in terms of Federal policy, I wanted to ask you about maybe 
three examples of this. One would be childcare and the funding 
levels. Two would be Head Start, and the third one would be 
Early Head Start. You and I spoke of this when you were kind 
enough to come by our office to talk about your confirmation.
    One of the problems here is obviously not just a funding 
challenge, but also the ability or the limitations we have in 
enrolling people that are eligible. Childcare, a huge number--
as you know, a huge number of families are eligible but not 
enrolled. In Early Head Start, I think the number is something 
like 3 percent of those eligible in that important program are, 
in fact, enrolled.
    Can you just talk to us about the priority of those kinds 
of programs and what we can do about funding levels in the near 
term especially?
    Governor Sebelius. Well, Senator, it has been a passion of 
mine that we focus as many resources as possible at the 
earliest possible age of children because we know that the 
results pay off in terms of incredibly improved outcomes. I was 
a working mother and knew personally with our two boys that 
having high-quality childcare and then early education was a 
critical component of my being able to go to work, of my 
husband's being able to go work.
    So I dealt with the situation as a parent. As 20-some years 
ago when I was elected to the legislature, it became one of the 
first focus areas because we had a pipeline of childcare 
providers, which, frankly, were underpaid and undertrained. I 
looked at ways to expand that. Put together a children and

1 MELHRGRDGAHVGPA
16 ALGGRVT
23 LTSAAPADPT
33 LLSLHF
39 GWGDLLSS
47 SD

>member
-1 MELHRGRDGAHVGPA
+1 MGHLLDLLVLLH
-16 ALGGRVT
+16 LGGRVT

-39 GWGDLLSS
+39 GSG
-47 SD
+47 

families committee and put together a children's budget in 
Kansas. And have continued those efforts.
    One of the challenges which you have just addressed, which 
I am very excited to have the opportunity to work on, is a 
coordinated strategy with the childcare providers at the table, 
with the leaders of Head Start and Early Head Start at the 
table, along with those early educators who are often under the 
umbrella of the Department of Education.
    We did a similar strategy in Kansas. I think having a 
collaborative and coordinated strategy, recognizing that 
parents are going to make a lot of different choices for their 
children. But about 85 percent of the mothers with children 
under 5 are in the workforce. So most American children are in 
a care situation outside of their homes, and having programs 
particularly for the highest risk children, for the most at-
need children, which are not only safe and secure but introduce 
early learning skills.
    We know that brain development is most robust in the first 
3 years. If we miss those 3 years, there will be some children 
who will never catch up. So the more focus and attention--I was 
very heartened to see that in the Recovery Act, there was a 
significant expenditure for Early Head Start, for Head Start, 
and for the childcare block grant, which is so critical to 
provide those services.
    I think the next challenge is to make sure that we are 
using those strategies to rise to a level of quality, that we 
have some quality standards introduced, that we have more 
parent involvement. One of the, I think, best features of the 
Head Start program from the outset was the involvement of 
parents engaged in their own children's well being and their 
own children's education. That has been a real hallmark of the 
program.
    But I think that an investment has been made, but we, as 
you wisely say, need to continue that because we know that by 
the time many children reach kindergarten, they are already so 
far behind that they will never catch up with their peers. That 
is not a good strategy for that individual child, but it is 
really not a good strategy for this country.
    Senator Casey. I know I am almost out of time. I will 
submit another question for the record. I have an early 
education bill that we spoke of and will look forward to 
working with you on that.
    I will submit a question for the record--we are at the 30-
second mark--on nurse home visitation. You and I spoke about 
that. You are well aware of that program. In Pennsylvania, we 
have about 40 counties that have that kind of a program where a 
nurse is able to work with--more than work with--is able to 
counsel and help a new mother so that that new mother can have 
all the benefits of that kind of expertise.
    It is a great, great pathway to making sure that a young 
mother has a shot at having the kind of help that she needs in